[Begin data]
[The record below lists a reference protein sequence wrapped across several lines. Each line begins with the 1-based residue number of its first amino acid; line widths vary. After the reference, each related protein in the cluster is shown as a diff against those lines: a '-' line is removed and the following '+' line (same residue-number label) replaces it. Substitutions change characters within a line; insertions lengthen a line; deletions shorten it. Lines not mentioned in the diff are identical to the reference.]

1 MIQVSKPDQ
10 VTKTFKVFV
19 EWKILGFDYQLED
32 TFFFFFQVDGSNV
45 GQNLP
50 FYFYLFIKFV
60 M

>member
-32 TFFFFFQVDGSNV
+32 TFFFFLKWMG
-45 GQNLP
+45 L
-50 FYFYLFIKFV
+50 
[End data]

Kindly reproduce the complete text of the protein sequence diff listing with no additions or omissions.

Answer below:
[The record below lists a reference protein sequence wrapped across several lines. Each line begins with the 1-based residue number of its first amino acid; line widths vary. After the reference, each related protein in the cluster is shown as a diff against those lines: a '-' line is removed and the following '+' line (same residue-number label) replaces it. Substitutions change characters within a line; insertions lengthen a line; deletions shorten it. Lines not mentioned in the diff are identical to the reference.]

1 MIQVSKPDQ
10 VTKTFKVFV
19 EWKILGFDYQLED
32 TFFFFFQVDGSNV
45 GQNLP
50 FYFYLFIKFV
60 M

>member
-32 TFFFFFQVDGSNV
+32 TFFFFLKWMG
-45 GQNLP
+45 L
-50 FYFYLFIKFV
+50 